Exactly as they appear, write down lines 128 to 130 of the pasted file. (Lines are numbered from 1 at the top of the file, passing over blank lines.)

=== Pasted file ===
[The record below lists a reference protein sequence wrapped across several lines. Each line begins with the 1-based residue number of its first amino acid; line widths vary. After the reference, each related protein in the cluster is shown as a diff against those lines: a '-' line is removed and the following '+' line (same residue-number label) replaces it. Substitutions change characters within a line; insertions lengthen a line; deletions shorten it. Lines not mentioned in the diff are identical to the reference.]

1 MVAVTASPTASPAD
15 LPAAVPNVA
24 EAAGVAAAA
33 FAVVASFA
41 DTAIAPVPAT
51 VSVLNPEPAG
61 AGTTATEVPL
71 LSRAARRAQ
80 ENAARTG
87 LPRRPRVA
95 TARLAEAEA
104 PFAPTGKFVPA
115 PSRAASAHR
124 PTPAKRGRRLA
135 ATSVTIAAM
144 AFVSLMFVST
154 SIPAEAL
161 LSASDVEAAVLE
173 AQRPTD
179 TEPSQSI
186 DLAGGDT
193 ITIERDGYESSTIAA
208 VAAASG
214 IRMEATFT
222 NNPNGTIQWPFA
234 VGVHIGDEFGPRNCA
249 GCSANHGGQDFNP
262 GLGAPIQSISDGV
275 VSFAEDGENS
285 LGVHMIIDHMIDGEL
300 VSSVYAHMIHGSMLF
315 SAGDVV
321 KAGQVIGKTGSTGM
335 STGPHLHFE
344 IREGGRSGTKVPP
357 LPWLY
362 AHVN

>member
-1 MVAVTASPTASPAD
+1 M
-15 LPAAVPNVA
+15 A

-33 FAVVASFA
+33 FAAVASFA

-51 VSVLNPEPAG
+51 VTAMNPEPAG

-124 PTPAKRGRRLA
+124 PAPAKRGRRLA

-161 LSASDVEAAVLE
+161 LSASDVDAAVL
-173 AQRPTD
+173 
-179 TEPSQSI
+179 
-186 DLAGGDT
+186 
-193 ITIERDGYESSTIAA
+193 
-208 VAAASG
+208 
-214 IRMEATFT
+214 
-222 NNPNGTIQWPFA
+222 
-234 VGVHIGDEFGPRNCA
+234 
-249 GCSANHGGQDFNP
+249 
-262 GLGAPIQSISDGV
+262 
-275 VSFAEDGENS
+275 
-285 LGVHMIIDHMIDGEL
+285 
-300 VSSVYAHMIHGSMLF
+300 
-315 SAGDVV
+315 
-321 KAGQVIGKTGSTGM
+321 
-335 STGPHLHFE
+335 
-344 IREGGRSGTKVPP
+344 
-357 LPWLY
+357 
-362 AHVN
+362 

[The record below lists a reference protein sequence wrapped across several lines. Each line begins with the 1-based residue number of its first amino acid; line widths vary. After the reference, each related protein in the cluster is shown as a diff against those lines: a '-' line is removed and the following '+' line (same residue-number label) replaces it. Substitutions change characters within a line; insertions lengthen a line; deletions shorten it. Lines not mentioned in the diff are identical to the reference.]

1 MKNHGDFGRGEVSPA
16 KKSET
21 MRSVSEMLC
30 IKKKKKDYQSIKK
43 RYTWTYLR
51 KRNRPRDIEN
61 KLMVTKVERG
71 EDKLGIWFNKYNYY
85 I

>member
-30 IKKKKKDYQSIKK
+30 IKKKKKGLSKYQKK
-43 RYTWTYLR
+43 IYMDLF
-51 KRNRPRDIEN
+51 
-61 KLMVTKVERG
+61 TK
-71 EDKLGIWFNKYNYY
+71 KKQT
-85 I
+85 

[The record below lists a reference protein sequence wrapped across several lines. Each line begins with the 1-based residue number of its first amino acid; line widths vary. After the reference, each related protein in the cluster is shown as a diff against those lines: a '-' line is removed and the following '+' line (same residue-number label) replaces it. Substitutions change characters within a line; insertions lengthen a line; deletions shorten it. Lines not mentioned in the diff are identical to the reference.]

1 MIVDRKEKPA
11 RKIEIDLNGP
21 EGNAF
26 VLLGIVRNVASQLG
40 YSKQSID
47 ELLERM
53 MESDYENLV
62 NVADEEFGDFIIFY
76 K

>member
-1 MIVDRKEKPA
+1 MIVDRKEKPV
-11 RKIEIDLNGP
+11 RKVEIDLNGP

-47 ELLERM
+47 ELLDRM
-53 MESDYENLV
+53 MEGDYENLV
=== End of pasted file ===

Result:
-47 ELLERM
+47 ELLDRM
-53 MESDYENLV